Each summer in Queens, N.Y., a bland stretch of sidewalk becomes the setting for a mind-boggling endurance challenge.
With little fanfare, a small group of ultrarunners from around the world compete in the Sri Chinmoy Self-Transcendence 3,100 Mile Race, the world's longest certified footrace.
"The 3,100 Mile Race is not for everyone," says Sahishnu Szczesiul, one of the race directors. "It is difficult, tiring, boring and a supreme challenge all rolled into one thing."
For 52 consecutive days from mid-June to early August, runners spend 18 hours a day plodding along on a half-mile course, as they aim to average an astounding 60 miles a day.
"It is difficult, tiring, boring and a supreme challenge all rolled into one thing."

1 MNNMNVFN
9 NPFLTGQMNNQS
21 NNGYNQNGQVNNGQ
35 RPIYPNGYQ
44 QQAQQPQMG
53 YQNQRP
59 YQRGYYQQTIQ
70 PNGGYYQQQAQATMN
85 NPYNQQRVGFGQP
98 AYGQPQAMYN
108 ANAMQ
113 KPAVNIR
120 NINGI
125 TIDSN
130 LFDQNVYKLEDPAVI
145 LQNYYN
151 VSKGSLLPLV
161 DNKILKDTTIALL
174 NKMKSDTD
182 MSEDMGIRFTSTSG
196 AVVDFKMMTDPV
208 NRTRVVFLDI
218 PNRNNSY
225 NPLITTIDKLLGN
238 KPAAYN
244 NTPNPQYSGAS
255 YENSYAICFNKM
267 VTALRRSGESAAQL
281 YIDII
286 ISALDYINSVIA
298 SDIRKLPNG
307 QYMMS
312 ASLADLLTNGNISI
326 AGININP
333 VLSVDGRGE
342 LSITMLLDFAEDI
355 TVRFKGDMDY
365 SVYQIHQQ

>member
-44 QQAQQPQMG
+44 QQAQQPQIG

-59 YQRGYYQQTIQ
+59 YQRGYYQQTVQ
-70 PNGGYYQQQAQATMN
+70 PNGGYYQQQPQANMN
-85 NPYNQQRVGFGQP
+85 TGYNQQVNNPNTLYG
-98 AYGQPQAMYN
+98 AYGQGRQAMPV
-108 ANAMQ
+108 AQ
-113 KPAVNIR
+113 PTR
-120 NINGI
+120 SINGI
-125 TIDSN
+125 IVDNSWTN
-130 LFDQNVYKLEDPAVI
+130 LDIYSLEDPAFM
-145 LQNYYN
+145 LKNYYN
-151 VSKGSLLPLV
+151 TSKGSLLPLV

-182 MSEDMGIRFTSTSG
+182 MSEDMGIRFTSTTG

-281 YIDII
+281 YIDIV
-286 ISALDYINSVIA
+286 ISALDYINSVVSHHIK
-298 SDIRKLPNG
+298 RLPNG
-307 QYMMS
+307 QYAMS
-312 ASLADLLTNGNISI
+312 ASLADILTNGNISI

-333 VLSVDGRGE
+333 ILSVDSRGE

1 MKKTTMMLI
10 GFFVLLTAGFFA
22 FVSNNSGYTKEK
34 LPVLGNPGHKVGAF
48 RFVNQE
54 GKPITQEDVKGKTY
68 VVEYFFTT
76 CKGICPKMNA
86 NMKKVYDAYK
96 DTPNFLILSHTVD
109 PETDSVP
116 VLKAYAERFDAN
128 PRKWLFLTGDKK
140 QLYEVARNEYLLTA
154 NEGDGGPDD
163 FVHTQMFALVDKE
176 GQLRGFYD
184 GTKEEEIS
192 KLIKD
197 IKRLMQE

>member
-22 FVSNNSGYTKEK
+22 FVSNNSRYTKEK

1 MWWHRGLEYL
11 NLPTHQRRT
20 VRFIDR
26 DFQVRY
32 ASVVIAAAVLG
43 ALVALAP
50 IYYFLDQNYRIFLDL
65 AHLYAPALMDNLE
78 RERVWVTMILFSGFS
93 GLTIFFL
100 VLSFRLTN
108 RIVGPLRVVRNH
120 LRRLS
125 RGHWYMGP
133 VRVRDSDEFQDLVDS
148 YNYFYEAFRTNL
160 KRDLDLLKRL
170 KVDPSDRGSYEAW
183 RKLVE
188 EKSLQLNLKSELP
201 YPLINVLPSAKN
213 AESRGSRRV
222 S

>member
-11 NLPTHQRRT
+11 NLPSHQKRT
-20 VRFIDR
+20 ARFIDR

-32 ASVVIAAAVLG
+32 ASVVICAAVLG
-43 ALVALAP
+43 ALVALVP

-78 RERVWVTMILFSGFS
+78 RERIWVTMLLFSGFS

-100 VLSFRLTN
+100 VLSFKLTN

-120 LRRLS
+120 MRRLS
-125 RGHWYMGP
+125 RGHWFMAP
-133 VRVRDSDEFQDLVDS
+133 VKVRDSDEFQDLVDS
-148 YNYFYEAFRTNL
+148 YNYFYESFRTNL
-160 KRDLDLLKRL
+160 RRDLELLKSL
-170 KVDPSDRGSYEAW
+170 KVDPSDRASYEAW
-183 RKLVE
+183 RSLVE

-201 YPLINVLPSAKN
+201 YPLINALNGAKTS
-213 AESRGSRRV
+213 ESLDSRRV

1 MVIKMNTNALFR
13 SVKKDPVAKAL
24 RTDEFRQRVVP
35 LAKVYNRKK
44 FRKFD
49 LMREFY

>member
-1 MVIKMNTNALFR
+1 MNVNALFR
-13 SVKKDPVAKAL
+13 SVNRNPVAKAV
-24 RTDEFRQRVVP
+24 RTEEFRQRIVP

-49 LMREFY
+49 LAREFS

The goal is to log 3,100 miles—an eye-popping 5,649 laps—before or by the end of day 52.
"Sometimes you just accumulate the miles," runner Kaneenika Janakova says in a video posted on Perfection Journey, a blog documenting the event. "But sometimes you get into a state where you see that there is much more going on here. It is not just the numbers on the board. There is a duty that we runners have here to inspire the world."
Six race veterans and four first-timers are attempting the incredible feat in 2017.
Yolanda Holder, a record-holding endurance walker from Corona, Calif., is the event's first person to try and achieve 3,100 miles by walking only.
"This is a lot harder than I ever imagined," she says in a video on Day 17 of the 2017 event. "I never thought in my wildest dreams that I could push my body this far."